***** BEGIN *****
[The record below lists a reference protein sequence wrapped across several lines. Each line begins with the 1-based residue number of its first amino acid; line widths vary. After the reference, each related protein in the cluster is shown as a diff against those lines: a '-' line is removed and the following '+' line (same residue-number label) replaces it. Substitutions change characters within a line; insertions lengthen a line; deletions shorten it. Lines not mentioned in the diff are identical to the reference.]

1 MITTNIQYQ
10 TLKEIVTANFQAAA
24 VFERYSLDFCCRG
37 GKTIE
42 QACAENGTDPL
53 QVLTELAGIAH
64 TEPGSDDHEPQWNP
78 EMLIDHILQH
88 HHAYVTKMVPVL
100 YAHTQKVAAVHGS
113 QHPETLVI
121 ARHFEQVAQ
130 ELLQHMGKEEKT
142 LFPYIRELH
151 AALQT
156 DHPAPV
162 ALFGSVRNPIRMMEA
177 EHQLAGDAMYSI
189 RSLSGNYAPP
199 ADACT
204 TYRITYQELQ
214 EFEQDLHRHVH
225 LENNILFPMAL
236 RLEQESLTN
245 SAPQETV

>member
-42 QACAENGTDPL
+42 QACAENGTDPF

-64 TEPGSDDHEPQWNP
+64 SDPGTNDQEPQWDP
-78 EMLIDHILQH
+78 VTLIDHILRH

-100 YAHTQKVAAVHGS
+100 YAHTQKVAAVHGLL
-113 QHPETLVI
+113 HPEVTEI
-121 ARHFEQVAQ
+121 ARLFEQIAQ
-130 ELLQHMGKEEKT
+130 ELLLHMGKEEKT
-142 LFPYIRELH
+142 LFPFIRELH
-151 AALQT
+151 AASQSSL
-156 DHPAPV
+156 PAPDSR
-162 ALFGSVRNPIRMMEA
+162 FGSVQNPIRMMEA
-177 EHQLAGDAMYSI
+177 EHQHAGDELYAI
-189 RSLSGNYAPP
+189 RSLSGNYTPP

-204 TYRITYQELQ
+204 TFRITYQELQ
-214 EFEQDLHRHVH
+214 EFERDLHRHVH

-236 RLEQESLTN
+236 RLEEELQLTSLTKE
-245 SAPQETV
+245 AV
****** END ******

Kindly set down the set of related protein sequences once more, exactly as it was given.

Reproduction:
[The record below lists a reference protein sequence wrapped across several lines. Each line begins with the 1-based residue number of its first amino acid; line widths vary. After the reference, each related protein in the cluster is shown as a diff against those lines: a '-' line is removed and the following '+' line (same residue-number label) replaces it. Substitutions change characters within a line; insertions lengthen a line; deletions shorten it. Lines not mentioned in the diff are identical to the reference.]

1 MITTNIQYQ
10 TLKEIVTANFQAAA
24 VFERYSLDFCCRG
37 GKTIE
42 QACAENGTDPL
53 QVLTELAGIAH
64 TEPGSDDHEPQWNP
78 EMLIDHILQH
88 HHAYVTKMVPVL
100 YAHTQKVAAVHGS
113 QHPETLVI
121 ARHFEQVAQ
130 ELLQHMGKEEKT
142 LFPYIRELH
151 AALQT
156 DHPAPV
162 ALFGSVRNPIRMMEA
177 EHQLAGDAMYSI
189 RSLSGNYAPP
199 ADACT
204 TYRITYQELQ
214 EFEQDLHRHVH
225 LENNILFPMAL
236 RLEQESLTN
245 SAPQETV

>member
-42 QACAENGTDPL
+42 QACAENGTDPF

-64 TEPGSDDHEPQWNP
+64 SDPGTNDQEPQWDP
-78 EMLIDHILQH
+78 VTLIDHILRH

-100 YAHTQKVAAVHGS
+100 YAHTQKVAAVHGLL
-113 QHPETLVI
+113 HPEVTEI
-121 ARHFEQVAQ
+121 ARLFEQIAQ
-130 ELLQHMGKEEKT
+130 ELLLHMGKEEKT
-142 LFPYIRELH
+142 LFPFIRELH
-151 AALQT
+151 AASQSSL
-156 DHPAPV
+156 PAPDSR
-162 ALFGSVRNPIRMMEA
+162 FGSVQNPIRMMEA
-177 EHQLAGDAMYSI
+177 EHQHAGDELYAI
-189 RSLSGNYAPP
+189 RSLSGNYTPP

-204 TYRITYQELQ
+204 TFRITYQELQ
-214 EFEQDLHRHVH
+214 EFERDLHRHVH

-236 RLEQESLTN
+236 RLEEELQLTSLTKE
-245 SAPQETV
+245 AV